About 361,000 children under 5 years of age die each year due to diarrhea caused by poor sanitation and lack of access to safe, readily available water at home, according to a new report by the World Health Organization and UNICEF.
The Joint Monitoring Program report – Progress on drinking water, sanitation and hygiene: 2017 update and Sustainable Development Global baselines – also revealed that more than 2 billion people worldwide lack access to safe, readily available water at home and about 4.5 billion lack safely managed sanitation.
Although billions of people have gained access to basic drinking water and sanitation services since 2000, these services do not necessarily provide safe water and sanitation, according to a WHO news release.
It added that many homes, healthcare facilities and schools also still lack soap and water for handwashing. This puts the health of all people – but especially young children – at risk for diseases, such as diarrhea.
As a result, every year, 361 000 children under 5 years of age die due to diarrhea. Poor sanitation and contaminated water are also linked to transmission of diseases such as cholera, dysentery, hepatitis A, and typhoid.
“Safe water, sanitation and hygiene at home should not be a privilege of only those who are rich or live in urban centers,” says Dr. Tedros Adhanom Ghebreyesus, WHO Director-General. “These are some of the most basic requirements for human health, and all countries have a responsibility to ensure that everyone can access them.”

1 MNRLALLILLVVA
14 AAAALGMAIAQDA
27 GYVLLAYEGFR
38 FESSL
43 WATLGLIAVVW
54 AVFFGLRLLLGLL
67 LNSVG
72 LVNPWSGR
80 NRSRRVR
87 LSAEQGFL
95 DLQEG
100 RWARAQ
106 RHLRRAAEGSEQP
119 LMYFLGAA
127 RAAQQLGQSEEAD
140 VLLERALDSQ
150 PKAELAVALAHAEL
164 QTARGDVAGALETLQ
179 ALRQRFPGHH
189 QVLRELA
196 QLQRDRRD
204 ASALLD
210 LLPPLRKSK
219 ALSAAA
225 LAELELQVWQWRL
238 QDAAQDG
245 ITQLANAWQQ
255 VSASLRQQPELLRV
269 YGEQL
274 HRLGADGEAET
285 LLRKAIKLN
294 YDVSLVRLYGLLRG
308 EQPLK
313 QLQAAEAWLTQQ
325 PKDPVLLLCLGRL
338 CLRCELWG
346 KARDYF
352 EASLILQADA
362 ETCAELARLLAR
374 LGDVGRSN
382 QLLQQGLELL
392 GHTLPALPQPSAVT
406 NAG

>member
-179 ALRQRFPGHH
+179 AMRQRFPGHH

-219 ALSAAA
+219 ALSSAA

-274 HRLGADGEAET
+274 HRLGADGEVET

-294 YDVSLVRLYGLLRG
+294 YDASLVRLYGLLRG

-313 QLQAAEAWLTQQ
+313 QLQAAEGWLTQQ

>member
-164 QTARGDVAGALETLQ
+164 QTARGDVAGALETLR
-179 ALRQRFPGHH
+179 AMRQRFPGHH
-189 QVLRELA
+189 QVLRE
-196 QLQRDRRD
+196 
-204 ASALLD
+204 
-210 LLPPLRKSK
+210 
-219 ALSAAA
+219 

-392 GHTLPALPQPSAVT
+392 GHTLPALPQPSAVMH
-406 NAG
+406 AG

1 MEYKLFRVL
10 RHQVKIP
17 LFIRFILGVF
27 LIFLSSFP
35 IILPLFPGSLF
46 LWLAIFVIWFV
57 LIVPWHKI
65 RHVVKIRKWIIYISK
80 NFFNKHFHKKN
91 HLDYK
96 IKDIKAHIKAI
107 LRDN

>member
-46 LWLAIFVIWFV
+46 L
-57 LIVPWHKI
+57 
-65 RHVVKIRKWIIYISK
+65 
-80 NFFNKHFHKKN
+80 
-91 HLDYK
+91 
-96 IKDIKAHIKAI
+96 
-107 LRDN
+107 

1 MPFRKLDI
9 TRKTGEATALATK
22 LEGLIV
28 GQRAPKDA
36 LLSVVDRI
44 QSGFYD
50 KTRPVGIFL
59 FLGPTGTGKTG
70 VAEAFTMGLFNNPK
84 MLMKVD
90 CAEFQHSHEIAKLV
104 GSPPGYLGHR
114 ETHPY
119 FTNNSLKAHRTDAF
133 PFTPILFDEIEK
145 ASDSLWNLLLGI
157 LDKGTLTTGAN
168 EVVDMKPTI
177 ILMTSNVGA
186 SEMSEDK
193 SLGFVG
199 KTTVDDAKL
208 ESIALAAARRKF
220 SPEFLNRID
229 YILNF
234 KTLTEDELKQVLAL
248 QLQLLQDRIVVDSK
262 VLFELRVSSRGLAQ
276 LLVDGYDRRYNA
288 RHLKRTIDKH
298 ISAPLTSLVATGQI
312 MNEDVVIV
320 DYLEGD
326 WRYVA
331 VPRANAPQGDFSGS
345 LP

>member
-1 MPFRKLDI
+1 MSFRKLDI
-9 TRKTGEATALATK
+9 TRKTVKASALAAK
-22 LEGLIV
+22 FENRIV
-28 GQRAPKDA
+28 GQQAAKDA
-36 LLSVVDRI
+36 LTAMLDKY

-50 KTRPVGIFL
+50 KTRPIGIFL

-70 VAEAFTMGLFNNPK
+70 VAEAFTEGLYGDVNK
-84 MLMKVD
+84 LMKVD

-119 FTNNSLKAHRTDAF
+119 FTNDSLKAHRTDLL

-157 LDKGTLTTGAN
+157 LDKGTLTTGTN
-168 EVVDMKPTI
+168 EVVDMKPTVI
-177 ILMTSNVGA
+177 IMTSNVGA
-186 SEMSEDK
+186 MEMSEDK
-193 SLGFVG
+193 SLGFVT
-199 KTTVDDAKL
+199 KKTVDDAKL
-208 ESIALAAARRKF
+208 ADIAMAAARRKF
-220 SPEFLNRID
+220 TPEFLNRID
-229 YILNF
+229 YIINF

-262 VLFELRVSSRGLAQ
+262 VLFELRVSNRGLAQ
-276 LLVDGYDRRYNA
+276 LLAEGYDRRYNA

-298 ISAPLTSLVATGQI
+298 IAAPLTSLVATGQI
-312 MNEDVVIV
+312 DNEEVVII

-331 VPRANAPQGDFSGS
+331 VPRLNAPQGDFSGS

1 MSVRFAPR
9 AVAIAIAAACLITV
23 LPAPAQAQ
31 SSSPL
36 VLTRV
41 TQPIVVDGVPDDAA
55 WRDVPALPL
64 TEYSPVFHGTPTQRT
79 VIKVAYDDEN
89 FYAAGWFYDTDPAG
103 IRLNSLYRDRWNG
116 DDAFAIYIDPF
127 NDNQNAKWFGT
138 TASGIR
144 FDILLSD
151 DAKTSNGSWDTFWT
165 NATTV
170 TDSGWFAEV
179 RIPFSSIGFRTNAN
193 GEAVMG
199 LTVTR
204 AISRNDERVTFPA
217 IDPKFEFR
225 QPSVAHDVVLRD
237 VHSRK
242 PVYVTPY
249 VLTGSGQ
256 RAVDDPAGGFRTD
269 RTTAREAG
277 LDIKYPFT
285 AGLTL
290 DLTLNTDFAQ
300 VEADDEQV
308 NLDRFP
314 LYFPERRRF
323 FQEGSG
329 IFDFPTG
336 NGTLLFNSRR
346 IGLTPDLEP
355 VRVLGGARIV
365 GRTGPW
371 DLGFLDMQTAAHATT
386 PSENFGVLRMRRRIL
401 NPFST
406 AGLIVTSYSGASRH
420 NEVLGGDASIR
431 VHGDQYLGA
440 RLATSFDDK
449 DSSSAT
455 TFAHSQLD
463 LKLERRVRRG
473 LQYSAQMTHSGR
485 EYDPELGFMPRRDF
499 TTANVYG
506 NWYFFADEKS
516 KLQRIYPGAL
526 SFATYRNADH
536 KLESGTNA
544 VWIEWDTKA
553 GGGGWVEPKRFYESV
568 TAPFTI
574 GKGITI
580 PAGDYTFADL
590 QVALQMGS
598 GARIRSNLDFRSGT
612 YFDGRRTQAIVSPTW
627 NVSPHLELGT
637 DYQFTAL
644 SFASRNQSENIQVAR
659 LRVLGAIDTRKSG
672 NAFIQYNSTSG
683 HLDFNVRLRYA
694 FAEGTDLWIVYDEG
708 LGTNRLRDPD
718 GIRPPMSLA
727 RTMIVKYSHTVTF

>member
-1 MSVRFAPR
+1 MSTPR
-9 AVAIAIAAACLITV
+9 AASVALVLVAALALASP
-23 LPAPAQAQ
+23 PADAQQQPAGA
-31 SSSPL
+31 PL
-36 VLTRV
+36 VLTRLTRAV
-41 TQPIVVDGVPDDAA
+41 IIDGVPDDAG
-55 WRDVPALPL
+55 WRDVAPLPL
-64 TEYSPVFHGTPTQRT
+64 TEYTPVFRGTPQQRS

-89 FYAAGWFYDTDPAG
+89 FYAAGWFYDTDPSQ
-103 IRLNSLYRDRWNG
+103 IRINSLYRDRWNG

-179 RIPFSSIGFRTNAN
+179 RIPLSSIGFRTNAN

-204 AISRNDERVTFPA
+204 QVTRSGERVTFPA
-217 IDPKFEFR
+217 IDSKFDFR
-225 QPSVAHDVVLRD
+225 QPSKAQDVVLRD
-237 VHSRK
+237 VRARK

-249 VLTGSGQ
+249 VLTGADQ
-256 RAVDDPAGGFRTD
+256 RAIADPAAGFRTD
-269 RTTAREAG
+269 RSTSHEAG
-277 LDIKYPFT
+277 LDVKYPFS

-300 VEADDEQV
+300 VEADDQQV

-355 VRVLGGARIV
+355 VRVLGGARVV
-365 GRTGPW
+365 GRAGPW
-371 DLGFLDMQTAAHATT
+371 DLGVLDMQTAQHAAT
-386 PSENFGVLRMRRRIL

UNICEF Executive Director Anthony Lake said, “Safe water, effective sanitation and hygiene are critical to the health of every child and every community – and thus are essential to building stronger, healthier, and more equitable societies. As we improve these services in the most disadvantaged communities and for the most disadvantaged children today, we give them a fairer chance at a better tomorrow.”
SIGNIFICANT INEQUALITIES PERSIST
In order to decrease global inequalities, the new Sustainable Development Goals (SDGs) call for ending open defecation and achieving universal access to basic services by 2030.
Of the 2.1 billion people who do not have safely managed water, 844 million do not have even a basic drinking water service. This includes 263 million people who have to spend over 30 minutes per trip collecting water from sources outside the home, and 159 million who still drink untreated water from surface water sources, such as streams or lakes.
In 90 countries, progress towards basic sanitation is too slow, meaning they will not reach universal coverage by 2030.
Of the 4.5 billion people who do not have safely managed sanitation, 2.3 billion still do not have basic sanitation services. This includes 600 million people who share a toilet or latrine with other households, and 892 million people – mostly in rural areas – who defecate in the open. Due to population growth, open defecation is increasing in sub-Saharan Africa and Oceania.
Good hygiene is one of the simplest and most effective ways to prevent the spread of disease. For the first time, the SDGs are monitoring the percentage of people who have facilities to wash their hands at home with soap and water. According to the new report, access to water and soap for handwashing varies immensely in the 70 countries with available data, from 15 per cent of the population in sub-Saharan Africa to 76 per cent in western Asia and northern Africa.